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A good time for bad news


asperity
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It doesn't take a genius to work out that borrowing in order to stimulate the economy will produce record debts - believe the Yanks are $trillions in the red. :shock: It is self evident that the bailing out of the banks and efforts to maintain employment in the short term, will require a pay back, possibly over several generations. :shock: The question is, for the next General Election: To what degree do you want cuts in Government services and consequest job losses, in order to reduce the budget deficit? :? Every job loss, turns a tax-payer into a tax-consumer, as evident from the Times article. :roll: So, we're back to the fundemental choice: High taxation (IMO of the rich) in order to retain a semblence of economic and social stability, with some maintainance of services OR Low taxation (of the rich), thus requiring swinging cuts in services and Gov spending, in order to begin repaying the deficit. :shock: Both options will be painfull, but one will be more painfull for the many rather than the few. :cry:

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It doesn't take a genius to work out that borrowing in order to stimulate the economy will produce record debts - believe the Yanks are $trillions in the red. :shock:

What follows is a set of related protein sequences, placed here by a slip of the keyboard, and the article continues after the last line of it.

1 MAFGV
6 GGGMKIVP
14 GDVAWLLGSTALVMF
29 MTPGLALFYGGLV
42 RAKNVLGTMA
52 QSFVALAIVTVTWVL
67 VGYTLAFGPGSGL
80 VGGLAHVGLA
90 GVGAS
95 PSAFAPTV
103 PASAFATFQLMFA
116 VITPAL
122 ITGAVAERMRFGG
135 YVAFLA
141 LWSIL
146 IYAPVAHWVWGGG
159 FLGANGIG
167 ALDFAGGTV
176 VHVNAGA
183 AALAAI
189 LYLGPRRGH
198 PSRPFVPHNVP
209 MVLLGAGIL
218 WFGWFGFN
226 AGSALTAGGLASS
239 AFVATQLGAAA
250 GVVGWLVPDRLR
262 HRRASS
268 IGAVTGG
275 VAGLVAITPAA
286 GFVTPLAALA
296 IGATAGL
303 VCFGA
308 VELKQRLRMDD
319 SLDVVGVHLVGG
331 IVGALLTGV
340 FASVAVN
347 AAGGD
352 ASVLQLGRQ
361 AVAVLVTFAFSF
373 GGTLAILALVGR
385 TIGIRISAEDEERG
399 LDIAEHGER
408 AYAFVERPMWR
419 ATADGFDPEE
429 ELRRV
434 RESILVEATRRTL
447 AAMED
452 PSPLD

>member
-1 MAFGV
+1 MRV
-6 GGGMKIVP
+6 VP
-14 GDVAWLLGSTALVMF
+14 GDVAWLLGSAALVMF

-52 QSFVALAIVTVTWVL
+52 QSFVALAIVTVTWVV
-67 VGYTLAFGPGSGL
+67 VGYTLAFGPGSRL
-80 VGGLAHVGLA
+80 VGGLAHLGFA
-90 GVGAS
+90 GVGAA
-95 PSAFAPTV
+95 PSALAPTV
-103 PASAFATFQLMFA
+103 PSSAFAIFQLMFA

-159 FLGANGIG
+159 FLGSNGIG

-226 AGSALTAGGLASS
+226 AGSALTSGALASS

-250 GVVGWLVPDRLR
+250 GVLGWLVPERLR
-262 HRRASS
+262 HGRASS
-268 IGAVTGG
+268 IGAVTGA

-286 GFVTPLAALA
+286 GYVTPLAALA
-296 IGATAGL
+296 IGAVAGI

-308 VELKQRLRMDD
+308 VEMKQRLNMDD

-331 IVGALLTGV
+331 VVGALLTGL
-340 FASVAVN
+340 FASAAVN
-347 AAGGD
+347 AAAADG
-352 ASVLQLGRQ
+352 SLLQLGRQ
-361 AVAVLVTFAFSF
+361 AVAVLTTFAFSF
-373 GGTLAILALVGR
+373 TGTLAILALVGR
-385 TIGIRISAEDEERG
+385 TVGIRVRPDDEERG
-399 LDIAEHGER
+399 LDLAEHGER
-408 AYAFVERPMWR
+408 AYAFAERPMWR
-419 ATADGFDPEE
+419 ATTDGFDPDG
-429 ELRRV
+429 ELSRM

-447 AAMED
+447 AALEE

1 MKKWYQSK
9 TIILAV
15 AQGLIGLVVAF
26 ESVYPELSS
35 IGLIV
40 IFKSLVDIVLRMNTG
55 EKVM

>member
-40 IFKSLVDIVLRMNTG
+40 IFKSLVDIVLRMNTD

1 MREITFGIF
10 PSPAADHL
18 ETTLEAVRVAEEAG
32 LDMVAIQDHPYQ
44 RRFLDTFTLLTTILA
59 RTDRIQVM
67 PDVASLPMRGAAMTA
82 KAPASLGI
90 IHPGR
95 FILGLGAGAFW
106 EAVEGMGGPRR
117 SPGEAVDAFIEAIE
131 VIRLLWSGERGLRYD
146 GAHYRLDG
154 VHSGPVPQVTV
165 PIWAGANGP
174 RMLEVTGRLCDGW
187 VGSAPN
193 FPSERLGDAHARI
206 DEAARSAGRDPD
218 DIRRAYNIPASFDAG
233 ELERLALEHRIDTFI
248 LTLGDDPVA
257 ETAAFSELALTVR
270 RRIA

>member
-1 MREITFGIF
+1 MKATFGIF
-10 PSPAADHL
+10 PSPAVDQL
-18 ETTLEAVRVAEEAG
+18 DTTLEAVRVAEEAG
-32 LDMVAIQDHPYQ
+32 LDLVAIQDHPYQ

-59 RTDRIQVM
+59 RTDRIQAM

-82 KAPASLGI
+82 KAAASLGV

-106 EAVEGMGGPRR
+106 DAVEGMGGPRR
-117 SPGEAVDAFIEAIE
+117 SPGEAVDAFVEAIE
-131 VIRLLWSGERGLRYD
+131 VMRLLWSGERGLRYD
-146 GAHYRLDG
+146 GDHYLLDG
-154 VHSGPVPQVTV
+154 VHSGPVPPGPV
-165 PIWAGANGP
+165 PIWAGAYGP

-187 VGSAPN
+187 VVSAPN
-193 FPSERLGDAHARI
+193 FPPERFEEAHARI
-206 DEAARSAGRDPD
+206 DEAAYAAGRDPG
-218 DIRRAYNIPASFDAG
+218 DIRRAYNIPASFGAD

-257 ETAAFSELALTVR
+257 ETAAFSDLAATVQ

The UK is a very much smaller economy, yet our public debts are believed to be well over ?1 trillion and rising fast. Our economy (GDP) is about ?1.6 trillion.

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Got it wrong again Asp: the pain (taxation) should fall on those most able to pay, thus be proportional to one's means. :?:cry:

 

Is that not a deterrent to people who work hard?

I thought that the number of super rich who would warrant high taxes (according to you) wouldn't make very much difference to things.

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It's not "the numbers" involved Peter, but the amount of wealth owned/controlled; historically we have around 10% of the population controlling 90% of of it's wealth; normally, through creative accountancy and tax loop-holes, such folk pay less than 10% tax - so no wonder we've witnessed the growth of the widest wealth gap under NuLab since the time of Dickens. :twisted: Conversly, an EU report has just placed UK pensioners as the fourth highest in the European League of poverty - despite the free bus pass! :shock: Cameron is accepting, that swinging cuts in Gov spending are required, but is now adding that "fairness" needs to be applied - fine words, but alas, "fairness" isn't in the nature of the Tory beast (as we know from experience). :? Yes, we've suffered the "live now, pay later" culture fostered by Brown and Co, eagerly taken up by the banks and the "I want in now" generation - but the cure is "the hair of the dog that bit you"; NOT cold turkey. :shock: The banks, despite the huge tax-payer bail-outs, are drawing in their horns and increasing mortgage interest rates well above the Bof E base rate; thus many small/medium companies are going to the wall. :shock: Whilst, in the long term, a balanced budget mentality is what we should strive for; it will take decades to reach IF a responsible and less traumatic path to recovery is chosen, any sudden surge (as advocated by the Tories) will cause deep financial trauma - turning much needed tax-payers into tax-consumers - so be carefull what you vote for, you might get it. :shock:

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